Skip to main page content
Access keys NCBI Homepage MyNCBI Homepage Main Content Main Navigation
. 2013 Jan 8;110(2):555-8.
doi: 10.1073/pnas.1208682110. Epub 2012 Dec 24.

Resource Diversity and Landscape-Level Homogeneity Drive Native Bee Foraging

Affiliations
Free PMC article

Resource Diversity and Landscape-Level Homogeneity Drive Native Bee Foraging

Shalene Jha et al. Proc Natl Acad Sci U S A. .
Free PMC article

Abstract

Given widespread declines in pollinator communities and increasing global reliance on pollinator-dependent crops, there is an acute need to develop a mechanistic understanding of native pollinator population and foraging biology. Using a population genetics approach, we determine the impact of habitat and floral resource distributions on nesting and foraging patterns of a critical native pollinator, Bombus vosnesenskii. Our findings demonstrate that native bee foraging is far more plastic and extensive than previously believed and does not follow a simple optimal foraging strategy. Rather, bumble bees forage further in pursuit of species-rich floral patches and in landscapes where patch-to-patch variation in floral resources is less, regardless of habitat composition. Thus, our results reveal extreme foraging plasticity and demonstrate that floral diversity, not density, drives bee foraging distance. Furthermore, we find a negative impact of paved habitat and a positive impact of natural woodland on bumble bee nesting densities. Overall, this study reveals that natural and human-altered landscapes can be managed for increased native bee nesting and extended foraging, dually enhancing biodiversity and the spatial extent of pollination services.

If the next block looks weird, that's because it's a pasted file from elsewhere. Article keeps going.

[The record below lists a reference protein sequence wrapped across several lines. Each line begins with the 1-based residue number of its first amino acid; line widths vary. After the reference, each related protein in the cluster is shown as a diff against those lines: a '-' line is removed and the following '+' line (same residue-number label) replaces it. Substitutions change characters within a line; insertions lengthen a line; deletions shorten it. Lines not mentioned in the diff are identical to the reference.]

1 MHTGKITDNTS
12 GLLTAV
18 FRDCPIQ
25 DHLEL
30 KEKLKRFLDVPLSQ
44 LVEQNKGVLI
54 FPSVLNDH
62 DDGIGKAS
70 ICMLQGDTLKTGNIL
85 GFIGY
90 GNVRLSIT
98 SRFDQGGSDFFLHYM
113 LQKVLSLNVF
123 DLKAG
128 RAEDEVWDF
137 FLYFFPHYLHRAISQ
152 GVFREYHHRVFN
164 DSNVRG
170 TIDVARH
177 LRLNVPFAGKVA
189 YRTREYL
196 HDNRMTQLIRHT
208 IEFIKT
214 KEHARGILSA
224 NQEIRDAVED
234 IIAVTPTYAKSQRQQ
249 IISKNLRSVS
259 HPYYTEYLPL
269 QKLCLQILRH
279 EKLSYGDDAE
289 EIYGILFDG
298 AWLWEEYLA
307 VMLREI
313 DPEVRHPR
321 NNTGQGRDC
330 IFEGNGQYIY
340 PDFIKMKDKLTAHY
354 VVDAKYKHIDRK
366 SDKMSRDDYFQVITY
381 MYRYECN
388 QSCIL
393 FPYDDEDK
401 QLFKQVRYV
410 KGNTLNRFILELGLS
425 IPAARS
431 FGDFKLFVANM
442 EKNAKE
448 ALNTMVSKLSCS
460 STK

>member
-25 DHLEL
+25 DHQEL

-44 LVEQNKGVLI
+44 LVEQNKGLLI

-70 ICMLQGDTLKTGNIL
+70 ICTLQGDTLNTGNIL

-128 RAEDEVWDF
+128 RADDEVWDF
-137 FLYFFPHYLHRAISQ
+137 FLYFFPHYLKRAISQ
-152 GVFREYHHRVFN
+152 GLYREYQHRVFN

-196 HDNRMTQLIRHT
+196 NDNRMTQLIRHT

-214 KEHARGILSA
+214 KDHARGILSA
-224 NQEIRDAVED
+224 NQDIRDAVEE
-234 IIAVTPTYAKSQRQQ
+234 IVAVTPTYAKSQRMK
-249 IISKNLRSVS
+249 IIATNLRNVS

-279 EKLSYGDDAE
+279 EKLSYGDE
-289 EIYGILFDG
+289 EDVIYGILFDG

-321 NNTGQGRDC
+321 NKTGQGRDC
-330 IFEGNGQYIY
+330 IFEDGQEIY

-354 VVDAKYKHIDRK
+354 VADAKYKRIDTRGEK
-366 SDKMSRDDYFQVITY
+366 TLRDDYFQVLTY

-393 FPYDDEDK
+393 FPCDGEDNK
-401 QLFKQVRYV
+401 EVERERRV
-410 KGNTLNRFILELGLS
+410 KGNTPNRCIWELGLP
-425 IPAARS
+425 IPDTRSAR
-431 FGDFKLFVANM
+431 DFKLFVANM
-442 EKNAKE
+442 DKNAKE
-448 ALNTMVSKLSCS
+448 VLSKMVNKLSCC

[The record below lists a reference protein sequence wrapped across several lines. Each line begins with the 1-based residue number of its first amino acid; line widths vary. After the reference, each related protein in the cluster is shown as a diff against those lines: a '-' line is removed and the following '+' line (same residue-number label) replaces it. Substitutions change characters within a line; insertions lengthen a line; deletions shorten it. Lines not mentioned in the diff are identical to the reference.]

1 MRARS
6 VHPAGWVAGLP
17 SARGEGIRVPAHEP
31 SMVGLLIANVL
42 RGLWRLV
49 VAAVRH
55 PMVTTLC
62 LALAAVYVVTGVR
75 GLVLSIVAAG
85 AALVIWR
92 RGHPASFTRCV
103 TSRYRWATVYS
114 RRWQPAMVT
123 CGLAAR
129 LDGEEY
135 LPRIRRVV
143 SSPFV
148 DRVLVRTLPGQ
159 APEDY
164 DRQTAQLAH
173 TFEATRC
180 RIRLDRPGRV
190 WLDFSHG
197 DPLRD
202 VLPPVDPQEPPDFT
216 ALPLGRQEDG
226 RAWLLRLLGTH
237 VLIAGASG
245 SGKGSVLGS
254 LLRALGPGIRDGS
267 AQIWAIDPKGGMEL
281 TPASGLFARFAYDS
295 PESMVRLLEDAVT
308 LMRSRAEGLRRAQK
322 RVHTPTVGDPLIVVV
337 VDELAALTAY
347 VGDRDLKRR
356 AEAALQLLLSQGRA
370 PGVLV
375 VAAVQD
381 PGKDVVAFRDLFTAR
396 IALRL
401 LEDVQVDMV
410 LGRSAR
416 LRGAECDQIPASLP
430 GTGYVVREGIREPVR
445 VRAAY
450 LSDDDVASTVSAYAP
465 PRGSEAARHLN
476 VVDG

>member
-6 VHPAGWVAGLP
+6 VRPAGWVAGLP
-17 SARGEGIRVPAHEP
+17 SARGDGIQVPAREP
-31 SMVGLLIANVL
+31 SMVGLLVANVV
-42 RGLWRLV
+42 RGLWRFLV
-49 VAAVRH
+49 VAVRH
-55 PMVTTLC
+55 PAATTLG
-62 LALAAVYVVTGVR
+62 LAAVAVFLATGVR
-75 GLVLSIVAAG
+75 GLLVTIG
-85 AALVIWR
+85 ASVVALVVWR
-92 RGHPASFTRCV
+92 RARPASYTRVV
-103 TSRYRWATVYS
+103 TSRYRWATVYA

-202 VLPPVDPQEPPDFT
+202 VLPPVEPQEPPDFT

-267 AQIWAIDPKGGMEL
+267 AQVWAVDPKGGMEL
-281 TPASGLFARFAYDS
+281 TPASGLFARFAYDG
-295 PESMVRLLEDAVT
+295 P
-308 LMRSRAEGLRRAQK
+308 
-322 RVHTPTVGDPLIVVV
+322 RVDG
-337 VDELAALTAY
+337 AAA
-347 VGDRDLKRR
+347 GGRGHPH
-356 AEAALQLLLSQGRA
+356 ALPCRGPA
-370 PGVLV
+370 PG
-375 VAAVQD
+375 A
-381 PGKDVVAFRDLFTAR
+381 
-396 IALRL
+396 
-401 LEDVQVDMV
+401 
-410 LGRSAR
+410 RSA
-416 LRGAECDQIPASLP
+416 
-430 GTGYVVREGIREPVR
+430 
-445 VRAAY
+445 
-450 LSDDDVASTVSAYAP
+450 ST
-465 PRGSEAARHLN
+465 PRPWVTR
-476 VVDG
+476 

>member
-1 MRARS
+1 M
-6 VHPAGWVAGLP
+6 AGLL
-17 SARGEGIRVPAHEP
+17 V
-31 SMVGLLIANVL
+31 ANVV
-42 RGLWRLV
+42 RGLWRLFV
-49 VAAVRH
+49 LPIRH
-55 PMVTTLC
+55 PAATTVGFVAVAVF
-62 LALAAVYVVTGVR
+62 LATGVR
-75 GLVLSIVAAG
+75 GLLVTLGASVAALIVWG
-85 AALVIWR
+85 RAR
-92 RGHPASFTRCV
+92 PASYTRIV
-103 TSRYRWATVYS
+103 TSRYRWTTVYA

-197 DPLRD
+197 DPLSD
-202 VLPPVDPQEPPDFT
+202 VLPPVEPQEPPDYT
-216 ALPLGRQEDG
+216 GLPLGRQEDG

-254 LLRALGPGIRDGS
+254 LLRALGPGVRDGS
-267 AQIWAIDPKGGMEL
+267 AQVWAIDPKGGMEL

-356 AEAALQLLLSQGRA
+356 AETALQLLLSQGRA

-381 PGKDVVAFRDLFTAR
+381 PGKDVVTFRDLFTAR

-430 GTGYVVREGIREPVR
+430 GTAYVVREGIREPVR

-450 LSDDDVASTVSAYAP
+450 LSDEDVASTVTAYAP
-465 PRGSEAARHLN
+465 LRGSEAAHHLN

Conflict of interest statement

The authors declare no conflict of interest.

Figures

Fig. 1.
Fig. 1.
Colony-level mean foraging distances with respect to local floral species richness (within patch) and landscape floral cover CV (among patches). The lighter-colored dots represent graphical foreground. Data are untransformed, and overlapping points have been jittered horizontally for clarity. The plane illustrates the significant variables of the LME model (Table 1).
Fig. 2.
Fig. 2.
Hierarchical partitioning showing independent effects of habitat composition variables on nesting density, expressed as the percentage of the total variance explained. Percentage of variation explained at the (A) 250-m and (B) 2-km spatial scales. The black bars indicate a positive effect, and the white bars indicate a negative effect based on linear regression. CR, crop; GR, grassland; OR, orchard; BA, bare ground; IM, impervious (concrete); OA, oak woodland–chaparral; RI, riparian forest. The asterisk denotes significance at the P < 0.05 level.

Similar articles

See all similar articles

Cited by 28 articles

See all "Cited by" articles

Publication types

Feedback